Correa's catholic and progressive inclusion of multiple religions as Indian threatens to recapitulate Orientalist ideas of an essential pan-Asian spirituality. His articulation of a uniquely Indian or Asian spatial sensibility, contrasted directly with an equally generalized Western space, exhibits a continuity with a colonial understanding of India. Like Orientalist scholars of the nineteenth century who sought to essentialize India's climate as tropical and its culture as spiritual, Correa valorizes India by pointing to an authenticity that this region has and the West lacks.

Both colonial and nationalist rhetoric have used the trope of the authentic village space to value India's history and culture, claiming a level of purity for India's past glory that served both to justify colonialism and to suggest India's current spiritual superiority to the industrialized West. Mohandas Gandhi, of course, is the most well-known proponent of the idealization of the village as a source for India's strength and heritage (Larson 1995, 198-200; Alter 2000, 83-112). Figures such as Ananda Coomaraswamy and W. G. Archer claimed legitimacy for India's visual culture through arguments valorizing both its spiritual purity and its connection to present-day village life (Coomaraswamy [1943] 1956; Archer 1974). During the early decades of the twentieth century, the battle was still to claim that India had any art at all, and asserting its philosophical and spiritual superiority over the West helped build the case for India's cultural heritage (see Mitter [1977] 1992). As we shall see later in discussions of Le Corbusier's approach to India, this same valorization of spiritual purity found within both religious art and the life of the village also supported modernist appropriations of India as primitive (Kahn 1987, 19).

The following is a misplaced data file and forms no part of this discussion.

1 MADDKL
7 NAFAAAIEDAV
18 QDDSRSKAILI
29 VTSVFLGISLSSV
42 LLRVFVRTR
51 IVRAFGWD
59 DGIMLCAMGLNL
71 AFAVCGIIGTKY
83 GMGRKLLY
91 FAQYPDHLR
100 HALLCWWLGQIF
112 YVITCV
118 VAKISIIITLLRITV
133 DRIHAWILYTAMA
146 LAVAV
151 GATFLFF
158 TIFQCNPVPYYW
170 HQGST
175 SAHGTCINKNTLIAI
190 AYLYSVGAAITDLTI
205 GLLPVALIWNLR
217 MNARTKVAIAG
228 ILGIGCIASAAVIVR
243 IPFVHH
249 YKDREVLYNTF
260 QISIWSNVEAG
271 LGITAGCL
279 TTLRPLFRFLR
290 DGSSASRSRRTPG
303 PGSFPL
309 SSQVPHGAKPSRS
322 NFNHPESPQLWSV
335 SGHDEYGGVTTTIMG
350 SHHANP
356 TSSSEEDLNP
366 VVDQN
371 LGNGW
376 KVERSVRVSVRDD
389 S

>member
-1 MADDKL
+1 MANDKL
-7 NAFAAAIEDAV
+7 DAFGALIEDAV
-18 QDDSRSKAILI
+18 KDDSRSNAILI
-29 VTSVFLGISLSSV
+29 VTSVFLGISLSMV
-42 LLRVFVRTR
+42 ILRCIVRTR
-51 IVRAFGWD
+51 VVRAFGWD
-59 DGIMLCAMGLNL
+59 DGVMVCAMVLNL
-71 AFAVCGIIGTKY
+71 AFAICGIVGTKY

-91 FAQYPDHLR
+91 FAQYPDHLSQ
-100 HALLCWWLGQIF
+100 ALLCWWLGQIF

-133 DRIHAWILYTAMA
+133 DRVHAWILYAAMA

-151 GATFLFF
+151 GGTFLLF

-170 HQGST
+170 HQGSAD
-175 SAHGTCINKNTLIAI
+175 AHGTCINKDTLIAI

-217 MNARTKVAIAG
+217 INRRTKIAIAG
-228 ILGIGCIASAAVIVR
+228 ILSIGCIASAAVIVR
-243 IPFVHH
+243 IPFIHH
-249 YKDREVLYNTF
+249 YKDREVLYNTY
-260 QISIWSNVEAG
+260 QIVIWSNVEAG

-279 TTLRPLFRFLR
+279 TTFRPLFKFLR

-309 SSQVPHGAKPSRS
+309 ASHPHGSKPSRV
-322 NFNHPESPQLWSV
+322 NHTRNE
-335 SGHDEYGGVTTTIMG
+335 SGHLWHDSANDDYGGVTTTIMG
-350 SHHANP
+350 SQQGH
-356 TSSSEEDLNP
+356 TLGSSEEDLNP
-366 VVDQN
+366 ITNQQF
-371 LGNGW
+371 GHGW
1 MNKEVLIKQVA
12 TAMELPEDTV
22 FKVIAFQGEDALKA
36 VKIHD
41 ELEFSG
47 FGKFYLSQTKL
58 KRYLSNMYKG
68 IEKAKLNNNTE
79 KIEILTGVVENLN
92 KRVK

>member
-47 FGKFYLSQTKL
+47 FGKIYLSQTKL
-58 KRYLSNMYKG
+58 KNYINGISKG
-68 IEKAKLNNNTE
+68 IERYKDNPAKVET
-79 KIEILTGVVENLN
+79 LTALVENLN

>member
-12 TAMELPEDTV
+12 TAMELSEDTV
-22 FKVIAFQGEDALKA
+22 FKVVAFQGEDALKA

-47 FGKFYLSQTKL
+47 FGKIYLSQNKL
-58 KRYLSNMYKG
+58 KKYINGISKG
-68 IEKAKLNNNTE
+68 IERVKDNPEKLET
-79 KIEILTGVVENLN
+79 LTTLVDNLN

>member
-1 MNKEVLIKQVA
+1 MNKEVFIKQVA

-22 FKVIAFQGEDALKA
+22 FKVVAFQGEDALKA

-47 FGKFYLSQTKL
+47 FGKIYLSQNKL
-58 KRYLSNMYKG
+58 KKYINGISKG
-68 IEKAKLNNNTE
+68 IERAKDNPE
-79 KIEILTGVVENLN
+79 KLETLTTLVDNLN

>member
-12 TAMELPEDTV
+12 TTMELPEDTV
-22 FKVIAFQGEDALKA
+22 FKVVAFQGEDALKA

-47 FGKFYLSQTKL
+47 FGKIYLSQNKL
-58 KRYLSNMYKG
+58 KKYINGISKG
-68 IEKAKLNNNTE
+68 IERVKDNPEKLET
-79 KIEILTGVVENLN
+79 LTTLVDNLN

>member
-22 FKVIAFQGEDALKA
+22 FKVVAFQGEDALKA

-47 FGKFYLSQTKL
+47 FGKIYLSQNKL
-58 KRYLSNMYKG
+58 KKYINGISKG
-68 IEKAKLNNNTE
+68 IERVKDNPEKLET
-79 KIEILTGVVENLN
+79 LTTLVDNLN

Nationalist arguments, themselves revisions of colonial approaches to the subcontinent's heritage, were retooled in the postindependence context. Rather than abandoning them altogether-although experiments with turning to pure abstraction, for example, did take place-the decades after independence saw artists sometimes looking to the authentic village space as an essential element of Indianness. This maneuver meant that they participated in the overarching essentialization of India as a place of villages and villagers. Inherited from colonial and nationalist discourse, this sense of authenticity served to construct unity within the diversity of the new India, connecting India's new national image both to an invented ancient past and to more recent preindependence discourses. Yet the adoption of an earlier vision of authentic India occurred alongside a critique of its idealized qualities.

I find this critique to be salient in the three examples chosen for this chapter: a film, a painting, and one of Correa's buildings. These objects share a concern with the authentic and locate that authenticity within the village space. They have been chosen not because they are unique, but because they are representative of the larger struggle to articulate an Indian modern after independence. And they all do so during the 1950s when the turn toward the village was the strongest. After this point, the village fades as a locus for understanding India's identity (although it never disappears). Yet even in its heyday, as these three objects demonstrate, village imagery did not constitute as clear a move toward the authentic as one might expect. A scene from Satyajit Ray's film Pather panchali (Song of the Road, 1957; figure 1) seems to echo Correa's guru-under-the-tree motif while subtly undermining it as well. Correa's own Gandhi Smarak Sangrahalaya, near Ahmedabad, (1958-63; figure 2) embodies his open-to-sky philosophy and does so in a monument to the loudest proponent of village politics, Gandhi. But even here one finds the authentic breaking down. M. F. Husain's painting Under the Tree (1959; plate 1) is representative of his larger body of work focused on the village; it, too, participates in a larger questioning of the authenticity of the village space.